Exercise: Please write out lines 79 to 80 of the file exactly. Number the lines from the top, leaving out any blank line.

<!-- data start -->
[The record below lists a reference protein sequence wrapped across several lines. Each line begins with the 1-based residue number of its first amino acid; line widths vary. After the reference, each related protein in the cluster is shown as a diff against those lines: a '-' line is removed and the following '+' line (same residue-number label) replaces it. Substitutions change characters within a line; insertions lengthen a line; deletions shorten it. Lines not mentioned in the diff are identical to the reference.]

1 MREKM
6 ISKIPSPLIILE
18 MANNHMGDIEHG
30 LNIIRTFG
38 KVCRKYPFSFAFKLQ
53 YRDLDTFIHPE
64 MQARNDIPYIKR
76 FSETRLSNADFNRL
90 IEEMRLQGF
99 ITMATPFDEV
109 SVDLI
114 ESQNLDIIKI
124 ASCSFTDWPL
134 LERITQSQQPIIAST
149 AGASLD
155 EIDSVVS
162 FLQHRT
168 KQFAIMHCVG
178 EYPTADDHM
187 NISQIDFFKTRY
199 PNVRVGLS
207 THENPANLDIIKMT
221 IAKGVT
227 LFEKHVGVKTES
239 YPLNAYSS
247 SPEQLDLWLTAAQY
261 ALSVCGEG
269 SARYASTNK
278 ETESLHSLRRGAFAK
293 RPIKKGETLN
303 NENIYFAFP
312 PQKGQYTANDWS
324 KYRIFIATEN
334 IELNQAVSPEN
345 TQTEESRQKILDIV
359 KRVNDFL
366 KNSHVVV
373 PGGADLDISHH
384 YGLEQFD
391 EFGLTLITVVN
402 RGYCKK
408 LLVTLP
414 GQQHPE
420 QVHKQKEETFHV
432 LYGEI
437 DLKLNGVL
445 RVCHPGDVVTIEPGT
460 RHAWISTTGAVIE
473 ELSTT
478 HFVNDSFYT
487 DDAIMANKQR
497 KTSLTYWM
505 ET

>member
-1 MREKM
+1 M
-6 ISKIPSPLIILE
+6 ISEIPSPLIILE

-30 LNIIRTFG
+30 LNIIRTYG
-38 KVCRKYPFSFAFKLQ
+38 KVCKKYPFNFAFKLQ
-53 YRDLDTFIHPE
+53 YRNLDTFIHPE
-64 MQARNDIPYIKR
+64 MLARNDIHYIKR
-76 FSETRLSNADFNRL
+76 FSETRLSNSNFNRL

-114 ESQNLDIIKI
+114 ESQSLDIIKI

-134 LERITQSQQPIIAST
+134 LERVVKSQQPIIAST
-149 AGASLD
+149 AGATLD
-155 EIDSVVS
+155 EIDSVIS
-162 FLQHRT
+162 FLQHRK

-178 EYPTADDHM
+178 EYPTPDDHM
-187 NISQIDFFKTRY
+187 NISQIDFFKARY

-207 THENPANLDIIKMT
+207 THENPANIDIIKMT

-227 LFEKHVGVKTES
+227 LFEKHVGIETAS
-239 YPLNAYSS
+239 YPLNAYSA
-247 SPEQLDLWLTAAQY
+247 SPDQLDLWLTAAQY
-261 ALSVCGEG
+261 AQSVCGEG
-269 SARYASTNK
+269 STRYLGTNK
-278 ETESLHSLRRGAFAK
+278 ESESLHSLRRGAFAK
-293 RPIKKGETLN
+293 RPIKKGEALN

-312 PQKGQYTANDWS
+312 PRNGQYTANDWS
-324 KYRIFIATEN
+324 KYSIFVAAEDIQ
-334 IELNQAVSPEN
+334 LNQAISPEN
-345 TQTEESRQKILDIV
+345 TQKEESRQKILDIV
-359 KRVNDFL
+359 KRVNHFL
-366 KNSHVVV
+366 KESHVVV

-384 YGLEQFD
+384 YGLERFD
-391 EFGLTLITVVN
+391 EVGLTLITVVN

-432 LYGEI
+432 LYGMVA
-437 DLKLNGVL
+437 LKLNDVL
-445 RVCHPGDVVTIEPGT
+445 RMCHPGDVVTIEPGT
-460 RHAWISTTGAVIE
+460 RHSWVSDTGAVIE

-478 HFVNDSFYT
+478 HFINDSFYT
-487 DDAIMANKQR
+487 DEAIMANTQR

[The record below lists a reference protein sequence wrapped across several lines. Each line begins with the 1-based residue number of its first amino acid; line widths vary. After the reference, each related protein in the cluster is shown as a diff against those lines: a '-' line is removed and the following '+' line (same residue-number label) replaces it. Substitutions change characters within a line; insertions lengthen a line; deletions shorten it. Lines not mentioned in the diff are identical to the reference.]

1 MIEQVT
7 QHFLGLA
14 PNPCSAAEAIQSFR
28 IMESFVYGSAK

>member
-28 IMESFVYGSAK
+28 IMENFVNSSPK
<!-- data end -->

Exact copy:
+162 FLQHRK

-178 EYPTADDHM